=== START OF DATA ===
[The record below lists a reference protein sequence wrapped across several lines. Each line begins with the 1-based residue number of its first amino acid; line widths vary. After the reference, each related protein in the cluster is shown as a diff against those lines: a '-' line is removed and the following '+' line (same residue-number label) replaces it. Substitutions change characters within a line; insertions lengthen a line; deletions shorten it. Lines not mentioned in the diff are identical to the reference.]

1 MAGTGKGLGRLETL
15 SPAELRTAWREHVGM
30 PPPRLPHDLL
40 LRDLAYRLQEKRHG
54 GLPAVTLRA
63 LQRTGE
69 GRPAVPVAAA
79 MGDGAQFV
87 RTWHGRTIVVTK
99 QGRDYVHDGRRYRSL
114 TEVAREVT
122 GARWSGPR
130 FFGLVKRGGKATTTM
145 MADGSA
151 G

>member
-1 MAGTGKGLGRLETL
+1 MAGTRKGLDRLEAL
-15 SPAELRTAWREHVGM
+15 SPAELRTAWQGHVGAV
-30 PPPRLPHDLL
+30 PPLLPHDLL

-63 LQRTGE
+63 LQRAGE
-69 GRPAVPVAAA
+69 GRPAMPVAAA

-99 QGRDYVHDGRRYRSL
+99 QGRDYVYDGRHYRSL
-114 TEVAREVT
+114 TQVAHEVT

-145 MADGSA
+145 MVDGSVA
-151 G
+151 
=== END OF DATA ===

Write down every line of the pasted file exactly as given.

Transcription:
[The record below lists a reference protein sequence wrapped across several lines. Each line begins with the 1-based residue number of its first amino acid; line widths vary. After the reference, each related protein in the cluster is shown as a diff against those lines: a '-' line is removed and the following '+' line (same residue-number label) replaces it. Substitutions change characters within a line; insertions lengthen a line; deletions shorten it. Lines not mentioned in the diff are identical to the reference.]

1 MAGTGKGLGRLETL
15 SPAELRTAWREHVGM
30 PPPRLPHDLL
40 LRDLAYRLQEKRHG
54 GLPAVTLRA
63 LQRTGE
69 GRPAVPVAAA
79 MGDGAQFV
87 RTWHGRTIVVTK
99 QGRDYVHDGRRYRSL
114 TEVAREVT
122 GARWSGPR
130 FFGLVKRGGKATTTM
145 MADGSA
151 G

>member
-1 MAGTGKGLGRLETL
+1 MAGTRKGLDRLEAL
-15 SPAELRTAWREHVGM
+15 SPAELRTAWQGHVGAV
-30 PPPRLPHDLL
+30 PPLLPHDLL

-63 LQRTGE
+63 LQRAGE
-69 GRPAVPVAAA
+69 GRPAMPVAAA

-99 QGRDYVHDGRRYRSL
+99 QGRDYVYDGRHYRSL
-114 TEVAREVT
+114 TQVAHEVT

-145 MADGSA
+145 MVDGSVA
-151 G
+151 